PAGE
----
Thursday, January 21, 2010

What’s religion got to do with it?

1/21//2010—The L.A. Times reported today on testimony in the trial challenging Proposition 8 in California, the state initiative that reimposed a ban on gay marriage, showing that Catholic and Mormon church leaders aided the Proposition 8 campaign.

This evidence is undoubtedly largely true, but so what? I suppose that such aid might violate laws against tax-exempt organizations engaging in politics (although most such bans pertain to partisan politics) but this lawsuit is not about that. How could religious support undermine the vote for the initiative?

For the record, I am a strong supporter of gay marriage. But I have never followed the logic of this attack. Religious opposition to gay marriage certainly may represent religious bigotry, but it cannot be unconstitutional for several reasons. For one thing, it would be rare for the motivations behind a law passed by a legislature to render a law unconstitutional. It would be nearly impossible for motivation alone to do so in the case of a voter-initiative. In addition, no court has ever held that religious motivation by itself violates the Establishment Clause. Religious motivation for allowing a religious act, such as prayer, can be unconstitutional, but not religious motivations involving a topic not inherently religious. Think how difficult it would be to separate religious motivations for a law from other motivations such that a repeal of the death penalty might be constitutional in one State and unconstitutional in another depending on why it was done.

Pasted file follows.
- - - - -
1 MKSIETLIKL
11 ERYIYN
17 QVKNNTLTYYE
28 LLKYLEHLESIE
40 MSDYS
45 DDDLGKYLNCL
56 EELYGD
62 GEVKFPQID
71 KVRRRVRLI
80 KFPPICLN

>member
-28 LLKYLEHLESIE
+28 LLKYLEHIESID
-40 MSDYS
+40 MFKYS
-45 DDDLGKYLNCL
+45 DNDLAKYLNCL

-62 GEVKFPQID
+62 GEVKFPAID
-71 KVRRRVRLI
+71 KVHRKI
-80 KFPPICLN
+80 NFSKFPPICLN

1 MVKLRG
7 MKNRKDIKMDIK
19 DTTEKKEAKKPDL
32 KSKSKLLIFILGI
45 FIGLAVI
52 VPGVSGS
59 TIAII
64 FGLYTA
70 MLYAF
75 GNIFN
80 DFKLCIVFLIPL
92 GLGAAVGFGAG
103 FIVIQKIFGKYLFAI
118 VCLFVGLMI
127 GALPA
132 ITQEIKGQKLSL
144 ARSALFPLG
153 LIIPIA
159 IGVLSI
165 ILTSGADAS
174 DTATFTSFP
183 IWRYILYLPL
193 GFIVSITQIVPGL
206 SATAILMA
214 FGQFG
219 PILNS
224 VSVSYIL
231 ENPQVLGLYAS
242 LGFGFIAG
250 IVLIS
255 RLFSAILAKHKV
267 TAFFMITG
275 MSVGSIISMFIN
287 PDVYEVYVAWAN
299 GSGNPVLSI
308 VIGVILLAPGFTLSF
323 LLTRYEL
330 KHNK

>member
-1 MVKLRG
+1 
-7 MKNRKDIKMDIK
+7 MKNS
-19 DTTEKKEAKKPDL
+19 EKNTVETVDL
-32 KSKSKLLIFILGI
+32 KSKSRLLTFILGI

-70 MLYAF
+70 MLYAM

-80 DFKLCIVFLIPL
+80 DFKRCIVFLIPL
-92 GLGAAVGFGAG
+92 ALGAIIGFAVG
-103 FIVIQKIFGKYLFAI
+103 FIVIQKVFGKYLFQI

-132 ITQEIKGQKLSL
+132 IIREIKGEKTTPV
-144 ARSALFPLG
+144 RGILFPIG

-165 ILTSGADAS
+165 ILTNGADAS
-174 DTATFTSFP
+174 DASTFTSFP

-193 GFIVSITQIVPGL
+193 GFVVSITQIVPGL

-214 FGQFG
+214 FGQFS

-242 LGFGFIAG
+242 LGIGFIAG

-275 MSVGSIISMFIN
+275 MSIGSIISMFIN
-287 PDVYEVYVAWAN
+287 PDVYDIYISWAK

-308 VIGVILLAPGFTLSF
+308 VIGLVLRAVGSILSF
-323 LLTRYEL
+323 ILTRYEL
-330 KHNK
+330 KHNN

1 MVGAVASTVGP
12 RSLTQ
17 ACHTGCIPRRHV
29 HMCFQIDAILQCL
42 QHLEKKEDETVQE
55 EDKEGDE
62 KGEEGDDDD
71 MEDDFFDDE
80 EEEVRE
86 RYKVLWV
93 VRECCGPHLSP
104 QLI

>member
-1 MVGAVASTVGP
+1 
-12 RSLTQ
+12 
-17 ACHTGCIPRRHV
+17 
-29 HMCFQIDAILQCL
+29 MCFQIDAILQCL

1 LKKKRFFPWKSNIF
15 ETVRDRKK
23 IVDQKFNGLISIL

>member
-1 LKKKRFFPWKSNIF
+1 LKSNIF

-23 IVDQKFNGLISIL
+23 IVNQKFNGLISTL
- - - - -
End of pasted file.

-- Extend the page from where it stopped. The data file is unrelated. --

Actually I thing there are deeper reasons for not thinking of the separation of church and state that way. Most people believe that government should not behave immorally. People who opposed the invasion of Iraq might have believed that the war would have negative consequences, but many of them thought primarily that the war was unjust. What kind of motivation is that? Religious believers may get their morality from religion, but they certainly do think that immoral behavior should be avoided. So do secularists, who presumably get their moral judgments elsewhere, but who also believe government immorality should be avoided. How can motivations for policy be separated this way?

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